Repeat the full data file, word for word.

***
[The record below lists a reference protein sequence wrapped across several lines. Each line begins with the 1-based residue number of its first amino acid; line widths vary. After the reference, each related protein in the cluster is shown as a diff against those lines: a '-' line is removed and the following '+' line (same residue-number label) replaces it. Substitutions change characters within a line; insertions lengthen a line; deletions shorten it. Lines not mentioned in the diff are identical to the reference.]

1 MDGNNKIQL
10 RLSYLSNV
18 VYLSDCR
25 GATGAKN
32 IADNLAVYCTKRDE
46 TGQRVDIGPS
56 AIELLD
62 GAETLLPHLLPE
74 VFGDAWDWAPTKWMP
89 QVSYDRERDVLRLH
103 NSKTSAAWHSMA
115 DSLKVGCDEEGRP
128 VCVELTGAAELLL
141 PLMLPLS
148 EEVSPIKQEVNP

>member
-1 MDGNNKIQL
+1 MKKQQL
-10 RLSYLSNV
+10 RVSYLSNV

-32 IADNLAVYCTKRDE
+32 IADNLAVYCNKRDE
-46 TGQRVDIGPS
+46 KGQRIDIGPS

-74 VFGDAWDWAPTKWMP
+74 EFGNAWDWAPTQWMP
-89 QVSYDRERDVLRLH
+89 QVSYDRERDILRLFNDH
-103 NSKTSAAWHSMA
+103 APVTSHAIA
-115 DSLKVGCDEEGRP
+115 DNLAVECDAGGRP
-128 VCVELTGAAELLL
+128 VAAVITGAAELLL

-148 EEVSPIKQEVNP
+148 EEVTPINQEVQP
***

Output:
[The record below lists a reference protein sequence wrapped across several lines. Each line begins with the 1-based residue number of its first amino acid; line widths vary. After the reference, each related protein in the cluster is shown as a diff against those lines: a '-' line is removed and the following '+' line (same residue-number label) replaces it. Substitutions change characters within a line; insertions lengthen a line; deletions shorten it. Lines not mentioned in the diff are identical to the reference.]

1 MDGNNKIQL
10 RLSYLSNV
18 VYLSDCR
25 GATGAKN
32 IADNLAVYCTKRDE
46 TGQRVDIGPS
56 AIELLD
62 GAETLLPHLLPE
74 VFGDAWDWAPTKWMP
89 QVSYDRERDVLRLH
103 NSKTSAAWHSMA
115 DSLKVGCDEEGRP
128 VCVELTGAAELLL
141 PLMLPLS
148 EEVSPIKQEVNP

>member
-1 MDGNNKIQL
+1 MKKQQL
-10 RLSYLSNV
+10 RVSYLSNV

-32 IADNLAVYCTKRDE
+32 IADNLAVYCNKRDE
-46 TGQRVDIGPS
+46 KGQRIDIGPS

-74 VFGDAWDWAPTKWMP
+74 EFGNAWDWAPTQWMP
-89 QVSYDRERDVLRLH
+89 QVSYDRERDILRLFNDH
-103 NSKTSAAWHSMA
+103 APVTSHAIA
-115 DSLKVGCDEEGRP
+115 DNLAVECDAGGRP
-128 VCVELTGAAELLL
+128 VAAVITGAAELLL

-148 EEVSPIKQEVNP
+148 EEVTPINQEVQP